The Ahwahnee Hotel in Yosemite Valley used to schedule multi-day cooking classes during winter months when the hotel was otherwise not so busy. With a group of friends, my wife and I signed up for one of these, which took place in early January.
When we arrived, there was a small amount of snow on the ground and plenty of ice along walkways and roads throughout the valley. The hotel is grand and had a wonderful, warm, welcoming feel in this weather. Classes were leisurely, making it possible to include some hikes in the valley to explore the winter side of Yosemite, which we had not previously seen.
I found time for some early morning and late afternoon photo walks. The weather deteriorated after a couple of days, and overnight snowfall set in. I was both excited by the look this would bring to the iconic scenery and concerned that we might be trapped here by the weather. As it happened, we had a little of both. The roads were closed to those without tire chains (we had them), so the valley soon became uncommonly deserted. We had the rare opportunity to hike to some great scenic locations and view them alone.
While the major snow had ended, there were still low clouds and blowing snow at higher elevations. Half Dome, my subject here, is already a commanding scene, but it takes on an especially fearsome and threatening feel when the weather sours.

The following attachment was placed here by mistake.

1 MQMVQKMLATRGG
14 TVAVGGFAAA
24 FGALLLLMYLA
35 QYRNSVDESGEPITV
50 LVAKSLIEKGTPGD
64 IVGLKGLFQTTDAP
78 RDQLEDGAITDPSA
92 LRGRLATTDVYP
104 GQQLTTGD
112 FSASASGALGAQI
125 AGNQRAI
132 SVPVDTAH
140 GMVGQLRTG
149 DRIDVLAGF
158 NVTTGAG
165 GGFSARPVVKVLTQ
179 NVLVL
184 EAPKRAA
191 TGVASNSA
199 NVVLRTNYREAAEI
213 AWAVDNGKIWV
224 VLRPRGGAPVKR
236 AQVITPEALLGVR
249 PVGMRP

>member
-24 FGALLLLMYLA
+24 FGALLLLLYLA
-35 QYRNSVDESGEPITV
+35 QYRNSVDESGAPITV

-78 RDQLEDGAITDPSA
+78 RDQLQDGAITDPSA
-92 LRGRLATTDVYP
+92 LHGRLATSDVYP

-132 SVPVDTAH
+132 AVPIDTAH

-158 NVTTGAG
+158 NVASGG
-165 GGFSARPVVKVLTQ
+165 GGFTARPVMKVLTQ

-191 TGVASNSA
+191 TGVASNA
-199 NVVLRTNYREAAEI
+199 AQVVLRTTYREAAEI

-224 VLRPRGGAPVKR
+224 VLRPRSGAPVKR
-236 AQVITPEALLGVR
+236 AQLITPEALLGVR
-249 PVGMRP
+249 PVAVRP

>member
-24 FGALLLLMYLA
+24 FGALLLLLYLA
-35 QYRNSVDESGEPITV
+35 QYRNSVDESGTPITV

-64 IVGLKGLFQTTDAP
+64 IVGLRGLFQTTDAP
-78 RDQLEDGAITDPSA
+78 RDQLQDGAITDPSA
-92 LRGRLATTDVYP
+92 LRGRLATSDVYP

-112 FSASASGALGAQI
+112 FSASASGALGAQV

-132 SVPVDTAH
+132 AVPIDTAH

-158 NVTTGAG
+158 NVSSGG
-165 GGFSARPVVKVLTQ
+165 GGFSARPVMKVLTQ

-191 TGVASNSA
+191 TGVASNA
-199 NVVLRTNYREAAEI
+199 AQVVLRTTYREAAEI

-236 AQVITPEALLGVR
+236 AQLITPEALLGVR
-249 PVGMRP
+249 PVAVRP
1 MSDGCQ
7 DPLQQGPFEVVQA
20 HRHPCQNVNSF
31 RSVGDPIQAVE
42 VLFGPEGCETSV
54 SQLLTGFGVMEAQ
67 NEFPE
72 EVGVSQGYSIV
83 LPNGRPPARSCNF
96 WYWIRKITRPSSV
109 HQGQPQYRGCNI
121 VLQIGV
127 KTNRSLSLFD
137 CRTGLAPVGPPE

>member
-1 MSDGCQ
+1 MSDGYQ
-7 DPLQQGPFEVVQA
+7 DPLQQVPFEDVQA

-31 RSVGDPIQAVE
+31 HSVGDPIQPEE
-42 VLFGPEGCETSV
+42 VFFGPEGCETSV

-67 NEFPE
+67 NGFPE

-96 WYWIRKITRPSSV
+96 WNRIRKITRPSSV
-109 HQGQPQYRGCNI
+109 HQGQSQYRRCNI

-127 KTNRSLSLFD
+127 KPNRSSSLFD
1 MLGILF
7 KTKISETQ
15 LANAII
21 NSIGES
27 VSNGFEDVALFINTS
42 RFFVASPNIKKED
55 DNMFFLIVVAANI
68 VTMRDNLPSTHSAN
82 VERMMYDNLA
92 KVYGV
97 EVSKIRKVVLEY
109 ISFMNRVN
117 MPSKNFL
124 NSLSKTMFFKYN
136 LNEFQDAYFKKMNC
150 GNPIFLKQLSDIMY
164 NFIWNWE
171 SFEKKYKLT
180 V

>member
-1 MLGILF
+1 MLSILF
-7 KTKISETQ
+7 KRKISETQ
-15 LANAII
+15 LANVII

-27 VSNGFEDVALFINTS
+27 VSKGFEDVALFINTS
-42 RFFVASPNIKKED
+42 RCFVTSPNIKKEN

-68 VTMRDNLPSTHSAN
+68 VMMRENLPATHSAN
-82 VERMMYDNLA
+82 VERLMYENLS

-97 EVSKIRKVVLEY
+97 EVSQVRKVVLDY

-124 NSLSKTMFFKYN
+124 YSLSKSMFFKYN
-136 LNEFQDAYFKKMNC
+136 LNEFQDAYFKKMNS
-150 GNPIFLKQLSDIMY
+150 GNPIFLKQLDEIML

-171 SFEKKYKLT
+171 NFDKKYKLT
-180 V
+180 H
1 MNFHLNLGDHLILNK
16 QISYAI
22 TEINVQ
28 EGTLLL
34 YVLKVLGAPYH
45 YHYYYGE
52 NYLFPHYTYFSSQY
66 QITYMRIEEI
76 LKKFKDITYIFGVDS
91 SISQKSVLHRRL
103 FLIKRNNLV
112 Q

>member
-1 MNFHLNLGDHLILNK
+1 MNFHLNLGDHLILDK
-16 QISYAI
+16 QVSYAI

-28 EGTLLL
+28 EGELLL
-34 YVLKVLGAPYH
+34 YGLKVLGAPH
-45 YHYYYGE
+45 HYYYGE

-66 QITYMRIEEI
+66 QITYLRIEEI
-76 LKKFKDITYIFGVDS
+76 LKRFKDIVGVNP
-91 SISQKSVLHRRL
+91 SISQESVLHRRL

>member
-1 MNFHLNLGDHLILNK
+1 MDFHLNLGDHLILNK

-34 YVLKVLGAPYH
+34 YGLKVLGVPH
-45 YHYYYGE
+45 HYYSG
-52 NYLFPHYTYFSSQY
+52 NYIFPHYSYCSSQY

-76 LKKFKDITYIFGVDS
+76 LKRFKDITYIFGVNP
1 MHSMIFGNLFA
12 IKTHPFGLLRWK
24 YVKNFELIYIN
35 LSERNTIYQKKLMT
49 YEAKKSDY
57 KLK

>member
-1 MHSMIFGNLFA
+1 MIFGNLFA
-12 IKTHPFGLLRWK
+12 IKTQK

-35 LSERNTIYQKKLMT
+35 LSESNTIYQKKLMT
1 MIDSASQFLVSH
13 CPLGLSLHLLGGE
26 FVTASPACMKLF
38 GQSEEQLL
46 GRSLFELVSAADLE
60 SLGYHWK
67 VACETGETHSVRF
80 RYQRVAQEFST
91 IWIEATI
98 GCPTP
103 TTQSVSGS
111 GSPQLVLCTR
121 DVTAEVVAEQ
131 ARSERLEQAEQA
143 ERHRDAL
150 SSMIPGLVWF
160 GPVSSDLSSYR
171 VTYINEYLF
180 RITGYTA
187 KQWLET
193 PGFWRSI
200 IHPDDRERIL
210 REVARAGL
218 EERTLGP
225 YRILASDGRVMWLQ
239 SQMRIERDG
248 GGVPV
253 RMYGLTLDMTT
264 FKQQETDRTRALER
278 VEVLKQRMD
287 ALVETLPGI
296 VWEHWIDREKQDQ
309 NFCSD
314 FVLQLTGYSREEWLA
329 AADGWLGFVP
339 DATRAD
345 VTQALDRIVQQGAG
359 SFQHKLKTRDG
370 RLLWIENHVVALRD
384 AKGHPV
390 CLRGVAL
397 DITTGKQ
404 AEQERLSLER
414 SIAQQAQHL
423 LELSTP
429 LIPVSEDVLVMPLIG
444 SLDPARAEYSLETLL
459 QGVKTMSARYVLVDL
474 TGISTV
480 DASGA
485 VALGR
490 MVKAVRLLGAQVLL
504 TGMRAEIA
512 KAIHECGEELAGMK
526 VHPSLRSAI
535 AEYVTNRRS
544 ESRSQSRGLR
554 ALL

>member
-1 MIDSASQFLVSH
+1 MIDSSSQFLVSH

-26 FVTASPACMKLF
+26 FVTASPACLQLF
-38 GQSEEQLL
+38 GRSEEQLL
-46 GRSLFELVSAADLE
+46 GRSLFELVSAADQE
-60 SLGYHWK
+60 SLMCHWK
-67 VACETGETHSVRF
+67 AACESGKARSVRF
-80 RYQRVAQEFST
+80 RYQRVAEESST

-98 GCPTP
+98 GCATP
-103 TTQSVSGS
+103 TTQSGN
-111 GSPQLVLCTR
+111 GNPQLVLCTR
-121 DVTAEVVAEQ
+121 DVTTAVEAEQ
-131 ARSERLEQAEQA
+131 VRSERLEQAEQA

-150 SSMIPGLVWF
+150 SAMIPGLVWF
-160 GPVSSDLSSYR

This shot was taken from the valley floor with snow and fog blowing fiercely across the face of half dome. It was late in the day, with very flat and fading light. I took several shots from different perspectives with a tripod.
It is so tempting in post-processing to try and draw out the famous craggy structure of the granite by cutting through the haze and managing contrast. In this case, I felt the scene had more power by doing the opposite.
The weather was dominant that day, and I went for lower contrast, maximizing the visibility of the hazy fog and blowing snow to emphasise better the relentless attack of the weather on the face of the mountain I saw. I wanted the viewer to be afraid of the mountain on that day but comforted by the relative calm of the snowy foreground where I was standing.
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Dimitri Vasileiou • Editor